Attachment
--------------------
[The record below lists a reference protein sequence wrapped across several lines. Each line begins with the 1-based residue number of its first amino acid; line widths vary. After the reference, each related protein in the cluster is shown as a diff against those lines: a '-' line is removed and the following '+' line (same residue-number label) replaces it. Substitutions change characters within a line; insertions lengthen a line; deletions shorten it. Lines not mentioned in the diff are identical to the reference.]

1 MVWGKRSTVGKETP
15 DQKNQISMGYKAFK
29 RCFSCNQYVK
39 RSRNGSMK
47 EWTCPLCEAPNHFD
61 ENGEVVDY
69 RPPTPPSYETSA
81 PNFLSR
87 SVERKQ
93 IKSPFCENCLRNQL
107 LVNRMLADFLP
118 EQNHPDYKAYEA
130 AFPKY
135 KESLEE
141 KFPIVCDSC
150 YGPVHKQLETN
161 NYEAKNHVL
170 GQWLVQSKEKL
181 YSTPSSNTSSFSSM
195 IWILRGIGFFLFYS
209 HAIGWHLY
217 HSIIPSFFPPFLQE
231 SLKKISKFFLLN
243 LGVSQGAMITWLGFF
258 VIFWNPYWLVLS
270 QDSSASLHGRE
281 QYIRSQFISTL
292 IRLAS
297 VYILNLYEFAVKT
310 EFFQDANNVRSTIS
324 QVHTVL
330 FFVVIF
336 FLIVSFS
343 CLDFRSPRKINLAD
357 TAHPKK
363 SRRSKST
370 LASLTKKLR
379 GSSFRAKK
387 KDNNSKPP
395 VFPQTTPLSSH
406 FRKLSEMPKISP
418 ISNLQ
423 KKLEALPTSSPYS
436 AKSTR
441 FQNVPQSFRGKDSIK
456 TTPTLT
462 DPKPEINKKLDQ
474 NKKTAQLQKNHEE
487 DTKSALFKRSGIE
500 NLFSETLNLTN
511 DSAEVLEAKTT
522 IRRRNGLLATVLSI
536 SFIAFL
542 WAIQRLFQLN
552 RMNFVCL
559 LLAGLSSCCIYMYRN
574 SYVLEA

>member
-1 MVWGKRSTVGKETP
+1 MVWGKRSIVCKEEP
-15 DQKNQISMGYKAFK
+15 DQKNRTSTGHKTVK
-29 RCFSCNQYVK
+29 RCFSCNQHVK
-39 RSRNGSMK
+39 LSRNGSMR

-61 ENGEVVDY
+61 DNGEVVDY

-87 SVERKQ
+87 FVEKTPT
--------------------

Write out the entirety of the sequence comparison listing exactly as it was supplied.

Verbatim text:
[The record below lists a reference protein sequence wrapped across several lines. Each line begins with the 1-based residue number of its first amino acid; line widths vary. After the reference, each related protein in the cluster is shown as a diff against those lines: a '-' line is removed and the following '+' line (same residue-number label) replaces it. Substitutions change characters within a line; insertions lengthen a line; deletions shorten it. Lines not mentioned in the diff are identical to the reference.]

1 MVWGKRSTVGKETP
15 DQKNQISMGYKAFK
29 RCFSCNQYVK
39 RSRNGSMK
47 EWTCPLCEAPNHFD
61 ENGEVVDY
69 RPPTPPSYETSA
81 PNFLSR
87 SVERKQ
93 IKSPFCENCLRNQL
107 LVNRMLADFLP
118 EQNHPDYKAYEA
130 AFPKY
135 KESLEE
141 KFPIVCDSC
150 YGPVHKQLETN
161 NYEAKNHVL
170 GQWLVQSKEKL
181 YSTPSSNTSSFSSM
195 IWILRGIGFFLFYS
209 HAIGWHLY
217 HSIIPSFFPPFLQE
231 SLKKISKFFLLN
243 LGVSQGAMITWLGFF
258 VIFWNPYWLVLS
270 QDSSASLHGRE
281 QYIRSQFISTL
292 IRLAS
297 VYILNLYEFAVKT
310 EFFQDANNVRSTIS
324 QVHTVL
330 FFVVIF
336 FLIVSFS
343 CLDFRSPRKINLAD
357 TAHPKK
363 SRRSKST
370 LASLTKKLR
379 GSSFRAKK
387 KDNNSKPP
395 VFPQTTPLSSH
406 FRKLSEMPKISP
418 ISNLQ
423 KKLEALPTSSPYS
436 AKSTR
441 FQNVPQSFRGKDSIK
456 TTPTLT
462 DPKPEINKKLDQ
474 NKKTAQLQKNHEE
487 DTKSALFKRSGIE
500 NLFSETLNLTN
511 DSAEVLEAKTT
522 IRRRNGLLATVLSI
536 SFIAFL
542 WAIQRLFQLN
552 RMNFVCL
559 LLAGLSSCCIYMYRN
574 SYVLEA

>member
-1 MVWGKRSTVGKETP
+1 MVWGKRSIVCKEEP
-15 DQKNQISMGYKAFK
+15 DQKNRTSTGHKTVK
-29 RCFSCNQYVK
+29 RCFSCNQHVK
-39 RSRNGSMK
+39 LSRNGSMR

-61 ENGEVVDY
+61 DNGEVVDY

-87 SVERKQ
+87 FVEKTPT